"But our biggest consideration was how true to life did we want our shots to be," she continues. "We wondered—should we show hangings and desiccated bodies? Clearly, we didn't want to be grotesque for the sake of being grotesque, nor did we want to alienate audiences to the point where they couldn't tolerate looking at the clips."

Choosing where to place film clips can be daunting, too. McCarthy recalls that she used the movie version of "Judgment at Nuremberg" as a loose blueprint—helping her determine the appropriate places for shots.

Projection designer Sage Carter, on the other hand, couldn't refer to the film version of "One Flew Over the Cuckoo's Nest" as a guidepost, because the movie was realistic and devoid of surreal imagery.

The play by Dale Wasserman (inspired by Ken Kesey's novel), however, served as the road map. "In the play [and novel], the mute Indian Chief's feelings are expressed through interior monologues," explains Carter. "These interior monologues told me where to place the film clips that reflected the Chief's state of mind."

Selecting the right pictures required a month of research, which was followed by three months of collaboration with the set, lighting, and sound designers. This project was technologically complex, Carter points out, because so many images had to be layered into one another.

"Throughout, the Chief talks about a society that is turning men into machines, stripping them of their individuality," Carter adds. "Yet these thoughts are speckled with memories from his childhood—his father and scenes from nature. During all his inner monologues, we project pictures of machinery and [unpleasant] hospital scenes with a gushing waterfall he recalls from happier days. As the play progresses and he becomes stronger and freer, the waterfall images take over. And that's when he's ready to break out and escape from the asylum."

Whenever projection design is employed, the director plays a pivotal role. Consider what "Rocky Horror Show" director Christopher Ashley says about how the film clips, their placement, and, equally important, the use of cameras and monitors throughout the theatre, contributed to a larger vision of the contemporary cultural scene.

"Using film in the show is, of course, a nod to the movie," acknowledges Ashley. "But it's also a nod to the play when it was first done [in 1973] in a bombed-out movie house. It was a site-specific event to begin with. But, most important, the film clips bring to mind the movie and the experience of talking back to the screen. That's what we wanted the audiences to do."

Camp, Ashley admits, plays a big part throughout, from the over-the-top subject matter—aliens, sci-fi, and sexuality—to the story's packaging that pays homage to and/or parodies grade B horror movies. But, he points out, there are also plenty of references to contemporary life, most pointedly embodied in the use of cameras as surveillance devices.

Cameras are poised throughout the theatre, filming both the action on stage as well as the audience watching the stage. They also monitor the filming of the action. It makes little difference that the audiences may be spending more time watching the monitors than the stage; although that clearly suggests that, for many theatergoers, videotaped events are far more viable than life. But then, that view too, suggests Ashley, is part of who we are today.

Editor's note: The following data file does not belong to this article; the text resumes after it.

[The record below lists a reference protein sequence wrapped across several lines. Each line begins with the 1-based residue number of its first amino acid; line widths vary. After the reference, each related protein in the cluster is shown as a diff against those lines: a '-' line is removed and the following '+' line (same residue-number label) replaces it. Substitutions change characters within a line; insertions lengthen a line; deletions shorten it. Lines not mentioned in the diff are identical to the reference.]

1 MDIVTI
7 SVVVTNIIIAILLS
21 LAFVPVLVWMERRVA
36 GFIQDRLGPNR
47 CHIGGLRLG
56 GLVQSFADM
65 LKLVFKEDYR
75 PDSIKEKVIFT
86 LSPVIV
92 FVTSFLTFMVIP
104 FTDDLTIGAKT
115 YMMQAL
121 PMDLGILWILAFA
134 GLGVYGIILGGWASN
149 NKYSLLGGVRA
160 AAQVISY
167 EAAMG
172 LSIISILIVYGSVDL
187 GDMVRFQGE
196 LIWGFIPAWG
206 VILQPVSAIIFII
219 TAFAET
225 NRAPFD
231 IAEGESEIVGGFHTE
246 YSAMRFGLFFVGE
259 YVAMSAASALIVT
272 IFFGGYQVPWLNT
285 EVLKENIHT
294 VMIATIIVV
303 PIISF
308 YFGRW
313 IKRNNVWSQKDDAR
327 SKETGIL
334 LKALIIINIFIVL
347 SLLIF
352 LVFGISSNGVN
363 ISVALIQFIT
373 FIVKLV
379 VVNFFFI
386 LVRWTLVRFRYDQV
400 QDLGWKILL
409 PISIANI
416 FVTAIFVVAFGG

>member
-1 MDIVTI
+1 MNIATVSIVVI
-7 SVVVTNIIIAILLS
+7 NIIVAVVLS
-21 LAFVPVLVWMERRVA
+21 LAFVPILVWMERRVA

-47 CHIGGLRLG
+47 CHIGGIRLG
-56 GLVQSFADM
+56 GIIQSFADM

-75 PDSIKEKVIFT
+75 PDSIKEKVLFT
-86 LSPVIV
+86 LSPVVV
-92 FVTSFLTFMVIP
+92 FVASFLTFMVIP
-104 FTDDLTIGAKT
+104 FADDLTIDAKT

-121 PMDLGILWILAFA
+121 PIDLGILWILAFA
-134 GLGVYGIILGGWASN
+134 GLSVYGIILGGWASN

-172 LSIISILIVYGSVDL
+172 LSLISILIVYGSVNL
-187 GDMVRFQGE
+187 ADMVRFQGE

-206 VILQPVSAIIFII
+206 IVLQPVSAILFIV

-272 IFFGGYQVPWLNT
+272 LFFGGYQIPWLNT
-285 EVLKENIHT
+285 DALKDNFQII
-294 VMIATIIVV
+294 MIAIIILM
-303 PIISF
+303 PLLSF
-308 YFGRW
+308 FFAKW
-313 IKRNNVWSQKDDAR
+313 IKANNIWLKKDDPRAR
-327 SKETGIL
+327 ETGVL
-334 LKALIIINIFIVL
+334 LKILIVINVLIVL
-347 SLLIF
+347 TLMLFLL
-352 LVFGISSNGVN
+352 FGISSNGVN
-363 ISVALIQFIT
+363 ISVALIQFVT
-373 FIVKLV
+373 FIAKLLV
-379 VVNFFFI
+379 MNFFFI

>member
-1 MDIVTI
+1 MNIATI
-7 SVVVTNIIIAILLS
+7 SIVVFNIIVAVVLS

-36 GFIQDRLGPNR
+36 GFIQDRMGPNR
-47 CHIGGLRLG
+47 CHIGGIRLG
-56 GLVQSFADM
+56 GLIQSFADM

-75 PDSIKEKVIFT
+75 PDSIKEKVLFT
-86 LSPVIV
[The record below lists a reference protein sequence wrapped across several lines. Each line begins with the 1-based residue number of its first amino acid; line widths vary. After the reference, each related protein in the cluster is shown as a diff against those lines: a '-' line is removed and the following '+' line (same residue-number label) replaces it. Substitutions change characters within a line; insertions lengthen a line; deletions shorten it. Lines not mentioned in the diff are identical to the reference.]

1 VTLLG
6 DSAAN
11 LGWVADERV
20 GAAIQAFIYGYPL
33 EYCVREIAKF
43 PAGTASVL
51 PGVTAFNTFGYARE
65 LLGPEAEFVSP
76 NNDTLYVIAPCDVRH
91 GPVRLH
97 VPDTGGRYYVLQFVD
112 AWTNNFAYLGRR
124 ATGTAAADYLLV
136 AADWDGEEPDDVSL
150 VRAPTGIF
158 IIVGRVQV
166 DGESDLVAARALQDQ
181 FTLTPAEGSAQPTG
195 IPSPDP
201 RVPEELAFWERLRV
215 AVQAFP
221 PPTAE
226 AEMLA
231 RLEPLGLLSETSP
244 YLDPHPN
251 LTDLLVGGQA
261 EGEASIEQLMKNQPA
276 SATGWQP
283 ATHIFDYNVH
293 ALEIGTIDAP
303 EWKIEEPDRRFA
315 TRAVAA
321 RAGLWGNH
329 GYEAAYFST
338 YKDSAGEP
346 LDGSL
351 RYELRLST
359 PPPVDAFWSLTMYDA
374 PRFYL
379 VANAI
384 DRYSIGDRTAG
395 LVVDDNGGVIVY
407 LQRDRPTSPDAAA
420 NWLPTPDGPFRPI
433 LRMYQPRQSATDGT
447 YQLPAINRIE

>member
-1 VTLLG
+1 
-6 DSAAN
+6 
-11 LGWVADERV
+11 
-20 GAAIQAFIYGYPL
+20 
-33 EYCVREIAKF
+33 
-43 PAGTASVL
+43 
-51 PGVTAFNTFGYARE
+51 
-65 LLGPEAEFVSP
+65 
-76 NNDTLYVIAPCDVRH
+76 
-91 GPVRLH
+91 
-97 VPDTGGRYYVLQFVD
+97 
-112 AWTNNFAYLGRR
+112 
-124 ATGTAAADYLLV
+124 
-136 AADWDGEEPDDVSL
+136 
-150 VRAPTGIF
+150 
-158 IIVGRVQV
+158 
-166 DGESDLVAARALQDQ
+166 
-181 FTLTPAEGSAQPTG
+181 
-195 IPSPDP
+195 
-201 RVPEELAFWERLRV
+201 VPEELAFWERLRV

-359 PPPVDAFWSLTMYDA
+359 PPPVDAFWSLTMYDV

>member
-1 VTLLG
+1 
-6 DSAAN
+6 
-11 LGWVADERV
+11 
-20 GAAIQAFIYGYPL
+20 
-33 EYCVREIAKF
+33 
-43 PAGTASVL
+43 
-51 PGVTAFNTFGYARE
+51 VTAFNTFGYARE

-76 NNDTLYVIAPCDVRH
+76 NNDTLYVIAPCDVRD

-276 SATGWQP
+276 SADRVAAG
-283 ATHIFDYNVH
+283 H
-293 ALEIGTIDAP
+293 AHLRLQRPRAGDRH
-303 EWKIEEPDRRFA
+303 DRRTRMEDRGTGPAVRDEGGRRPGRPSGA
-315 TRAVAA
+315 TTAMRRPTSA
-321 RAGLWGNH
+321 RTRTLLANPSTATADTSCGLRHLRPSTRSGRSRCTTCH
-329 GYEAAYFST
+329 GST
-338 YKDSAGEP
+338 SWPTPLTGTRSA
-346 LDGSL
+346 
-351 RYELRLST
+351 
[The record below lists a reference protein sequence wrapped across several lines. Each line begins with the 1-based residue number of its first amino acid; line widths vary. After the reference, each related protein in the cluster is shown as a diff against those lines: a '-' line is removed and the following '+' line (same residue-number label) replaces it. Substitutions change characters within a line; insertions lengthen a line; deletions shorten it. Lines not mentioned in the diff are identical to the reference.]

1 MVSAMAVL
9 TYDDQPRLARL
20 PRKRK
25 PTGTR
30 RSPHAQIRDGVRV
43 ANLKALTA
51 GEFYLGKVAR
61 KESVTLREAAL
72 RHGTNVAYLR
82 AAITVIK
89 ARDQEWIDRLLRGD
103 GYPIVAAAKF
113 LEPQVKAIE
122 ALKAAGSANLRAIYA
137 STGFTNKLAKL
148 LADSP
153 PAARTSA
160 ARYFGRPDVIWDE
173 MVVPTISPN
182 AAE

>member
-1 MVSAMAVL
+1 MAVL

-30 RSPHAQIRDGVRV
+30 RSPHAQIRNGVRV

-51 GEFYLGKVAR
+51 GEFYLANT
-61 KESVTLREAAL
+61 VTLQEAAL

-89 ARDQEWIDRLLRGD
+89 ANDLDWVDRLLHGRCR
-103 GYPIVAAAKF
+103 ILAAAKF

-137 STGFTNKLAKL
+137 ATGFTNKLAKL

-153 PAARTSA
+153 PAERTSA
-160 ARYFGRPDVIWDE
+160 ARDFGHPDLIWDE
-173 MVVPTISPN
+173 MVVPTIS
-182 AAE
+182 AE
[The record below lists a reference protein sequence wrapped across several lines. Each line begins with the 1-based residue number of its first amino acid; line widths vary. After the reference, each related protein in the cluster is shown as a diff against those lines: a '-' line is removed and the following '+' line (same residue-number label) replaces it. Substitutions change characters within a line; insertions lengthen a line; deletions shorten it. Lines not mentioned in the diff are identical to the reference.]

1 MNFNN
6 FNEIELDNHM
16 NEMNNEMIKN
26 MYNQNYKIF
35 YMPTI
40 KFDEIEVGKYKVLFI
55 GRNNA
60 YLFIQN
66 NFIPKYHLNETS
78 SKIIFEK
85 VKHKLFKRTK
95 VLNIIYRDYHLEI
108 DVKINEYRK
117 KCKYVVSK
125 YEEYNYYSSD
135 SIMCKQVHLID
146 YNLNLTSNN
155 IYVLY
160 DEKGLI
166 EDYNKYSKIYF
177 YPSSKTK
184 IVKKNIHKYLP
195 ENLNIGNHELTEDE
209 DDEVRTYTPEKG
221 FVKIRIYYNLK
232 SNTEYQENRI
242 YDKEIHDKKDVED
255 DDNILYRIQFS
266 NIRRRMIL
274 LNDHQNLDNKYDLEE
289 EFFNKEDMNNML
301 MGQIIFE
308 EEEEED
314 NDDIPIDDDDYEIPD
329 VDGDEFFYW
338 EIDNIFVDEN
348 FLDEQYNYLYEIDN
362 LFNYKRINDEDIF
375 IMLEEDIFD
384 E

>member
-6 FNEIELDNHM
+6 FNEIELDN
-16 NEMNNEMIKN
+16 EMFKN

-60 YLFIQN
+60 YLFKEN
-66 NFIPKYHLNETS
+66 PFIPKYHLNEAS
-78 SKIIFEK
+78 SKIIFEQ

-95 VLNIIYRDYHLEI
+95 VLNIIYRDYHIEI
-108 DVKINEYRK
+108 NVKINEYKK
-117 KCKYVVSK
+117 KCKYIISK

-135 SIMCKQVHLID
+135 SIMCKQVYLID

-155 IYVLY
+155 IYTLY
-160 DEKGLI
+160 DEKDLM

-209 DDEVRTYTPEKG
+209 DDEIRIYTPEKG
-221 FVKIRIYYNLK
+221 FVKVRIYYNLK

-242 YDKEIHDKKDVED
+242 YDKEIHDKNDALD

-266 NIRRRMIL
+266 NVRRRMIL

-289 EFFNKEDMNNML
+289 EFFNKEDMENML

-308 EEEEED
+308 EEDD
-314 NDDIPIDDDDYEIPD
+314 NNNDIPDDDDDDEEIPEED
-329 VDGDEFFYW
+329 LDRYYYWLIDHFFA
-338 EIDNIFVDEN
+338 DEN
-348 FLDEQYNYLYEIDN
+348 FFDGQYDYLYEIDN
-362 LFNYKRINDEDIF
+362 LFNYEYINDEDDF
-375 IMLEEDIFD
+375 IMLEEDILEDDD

Challenges of The Past

Interestingly, Linda Batwin and Robin Silvestri, who designed "Rocky," found Anna Deavere Smith's "Twilight in Los Angeles" and "How To Succeed In Business Without Really Trying" far more challenging projects.

"The scale of the animation in 'How to Succeed' and the technology that was required to make it all work was overwhelming," says Silvestri. "Instead of having scenery go up and down, we used a 26 by 20 foot backdrop to project a 3-D animated video view of what was happening outside a 1960s office: the Empire State Building, the fountain in the lobby, and the elevator moving up and down."

The technology is improving exponentially, all those we talked with stress. What was unwieldy, not to mention wildly expensive a few years ago, is in the ballpark now—in terms of price, accessibility, and sophistication.

Artistic problems, however, don't vanish quite as easily. Case in point: having to come up with 40—yes, 40—projected video panels for each of Anna Deavere Smith's characters in "Twilight: Los Angeles, 1992," a one-woman show that dramatized, from various points of view, responses to the 1992 race riots in Los Angeles.

Part of the difficulty, recalls Batwin, was finding the right image for each character, keeping each shot discrete—variety is always important—and yet clearly part of a vision that is unified aesthetically and, most important, works in the context of theatre.

"Anna always gave us audio recordings of each character and, sometimes, accompanying photographs as well," Batwin notes. "Yet, I remember having trouble finding the right image for one Hispanic woman who spoke rapidly, and whose coffee table was covered with statuettes. Her whole life was cluttered. My job was to simplify, give the woman clarity. So, instead of showing all stuff, the backdrop featured nothing more than a window. The focus was on the woman."

Wendall K. Harrington, a pioneer in projection design, says the most challenging—and "exciting"—project she ever worked on was Paul Simon's ill-fated and controversial "The Capeman," a musical account of an infamous murder case, set in 1950s Hell's Kitchen, involving Latinos. "Finding archival material wasn't the problem. Placing it was. So was making the selection. It was so hard to hit the right note. We couldn't decide on what we were trying to tell an audience. Was it about sin and redemption? Was it about the immigrant experience or the experience of a battered youth? There were just too many stories."